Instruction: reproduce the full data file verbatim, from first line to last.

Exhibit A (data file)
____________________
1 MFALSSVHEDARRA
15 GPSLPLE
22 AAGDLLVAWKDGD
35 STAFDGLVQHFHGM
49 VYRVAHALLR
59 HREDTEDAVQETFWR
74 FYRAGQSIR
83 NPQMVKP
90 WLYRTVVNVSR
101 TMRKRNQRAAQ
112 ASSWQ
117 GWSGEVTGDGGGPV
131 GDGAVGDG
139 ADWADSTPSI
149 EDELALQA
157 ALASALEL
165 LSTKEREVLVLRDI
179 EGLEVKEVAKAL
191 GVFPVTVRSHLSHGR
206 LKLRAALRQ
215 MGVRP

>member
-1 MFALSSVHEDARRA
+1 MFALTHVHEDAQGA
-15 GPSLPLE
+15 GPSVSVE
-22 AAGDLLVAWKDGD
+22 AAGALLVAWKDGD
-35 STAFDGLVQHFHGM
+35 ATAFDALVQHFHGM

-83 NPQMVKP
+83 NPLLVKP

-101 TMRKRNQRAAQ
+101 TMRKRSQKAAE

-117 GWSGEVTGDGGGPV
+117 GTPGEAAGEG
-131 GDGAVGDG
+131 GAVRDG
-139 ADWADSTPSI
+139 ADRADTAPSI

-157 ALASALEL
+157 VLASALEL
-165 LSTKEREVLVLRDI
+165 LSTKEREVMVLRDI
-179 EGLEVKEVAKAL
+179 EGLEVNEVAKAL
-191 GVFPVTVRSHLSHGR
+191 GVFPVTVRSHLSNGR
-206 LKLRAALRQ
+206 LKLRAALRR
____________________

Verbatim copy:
1 MFALSSVHEDARRA
15 GPSLPLE
22 AAGDLLVAWKDGD
35 STAFDGLVQHFHGM
49 VYRVAHALLR
59 HREDTEDAVQETFWR
74 FYRAGQSIR
83 NPQMVKP
90 WLYRTVVNVSR
101 TMRKRNQRAAQ
112 ASSWQ
117 GWSGEVTGDGGGPV
131 GDGAVGDG
139 ADWADSTPSI
149 EDELALQA
157 ALASALEL
165 LSTKEREVLVLRDI
179 EGLEVKEVAKAL
191 GVFPVTVRSHLSHGR
206 LKLRAALRQ
215 MGVRP

>member
-1 MFALSSVHEDARRA
+1 MFALTHVHEDAQGA
-15 GPSLPLE
+15 GPSVSVE
-22 AAGDLLVAWKDGD
+22 AAGALLVAWKDGD
-35 STAFDGLVQHFHGM
+35 ATAFDALVQHFHGM

-83 NPQMVKP
+83 NPLLVKP

-101 TMRKRNQRAAQ
+101 TMRKRSQKAAE

-117 GWSGEVTGDGGGPV
+117 GTPGEAAGEG
-131 GDGAVGDG
+131 GAVRDG
-139 ADWADSTPSI
+139 ADRADTAPSI

-157 ALASALEL
+157 VLASALEL
-165 LSTKEREVLVLRDI
+165 LSTKEREVMVLRDI
-179 EGLEVKEVAKAL
+179 EGLEVNEVAKAL
-191 GVFPVTVRSHLSHGR
+191 GVFPVTVRSHLSNGR
-206 LKLRAALRQ
+206 LKLRAALRR